Just a few short years ago, digital piracy was the big concern simmering at the Frankfurt Book Fair. But at this year’s fair, piracy has been a noticeably absent topic, replaced by a new, more pressing concern for publishers in the digital age: pricing.

Fresh off the recently concluded Apple e-book price-fixing trial, where the perceived “value” of books was at issue for publishers, pricing issues figured prominently in talks and panel discussions throughout the fair. HarperCollins U.K. CEO Charlie Redmayne said “perfect” pricing was the key to success for the publisher, and stressed the need to better understand pricing through analytics.

In his talk, Penguin Random House CEO Markus Dohle managed to merge the pricing and piracy issues, praising Amazon for creating an e-book market that has deterred piracy, while speaking of the need to experiment to maximize revenues.

In a session on self-publishing, author Hugh Howey spoke of the virtues of flexible pricing self-publishers enjoy. Meanwhile Amazon officials at the fair, including Russ Grandinetti and Jon Fine, spoke of the need for publishers to price their products more in line with other digital entertainment offerings.

Certainly the pricing talk is a sign of the times, and likely a good sign at that. It signals that the industry has overcome its fears of having its books stolen, and is now focused on having them sold.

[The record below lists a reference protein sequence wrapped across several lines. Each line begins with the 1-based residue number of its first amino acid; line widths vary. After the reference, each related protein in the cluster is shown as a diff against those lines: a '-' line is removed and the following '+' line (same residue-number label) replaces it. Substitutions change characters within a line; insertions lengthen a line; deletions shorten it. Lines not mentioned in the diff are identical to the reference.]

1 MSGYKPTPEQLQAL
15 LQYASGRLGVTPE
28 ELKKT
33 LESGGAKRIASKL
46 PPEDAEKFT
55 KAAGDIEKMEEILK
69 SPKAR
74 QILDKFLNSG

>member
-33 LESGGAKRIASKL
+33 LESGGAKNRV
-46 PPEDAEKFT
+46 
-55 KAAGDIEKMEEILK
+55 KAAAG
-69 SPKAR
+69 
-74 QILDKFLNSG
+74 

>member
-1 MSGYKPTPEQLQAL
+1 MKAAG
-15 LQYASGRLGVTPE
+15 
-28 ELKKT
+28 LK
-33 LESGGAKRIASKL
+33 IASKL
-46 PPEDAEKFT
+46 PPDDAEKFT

But like the piracy issue, digital pricing is likely to persist as a thorny question for some time. Just this week, in a New Republic interview, agent Andrew Wylie urged publishers to be content to sell books to fewer consumers at higher prices. And many publishers remain caught up in what they perceive to be the “devaluing” of their books in the digital age, observes Small Demons v-p Richard Nash.

Throughout the fair, however, it was acknowledged that the value of the book is under increasing pressure, from forces that include large retailers like Amazon, new upstarts from the self-publishing sphere, and perhaps most importantly, from consumers who can now access all kinds of content, much of it free, from the same tablet device on which they could choose to read.

“Now that we've moved into the digital world and the point of sale is no longer exclusively bookstores, publishers need to be aware that books can be instantly compared on price against all media and all formats,” says George Lossius, CEO of Publishing Technology. “Publishers need to be aware of the pricing expectations of consumers and be able to react accordingly.”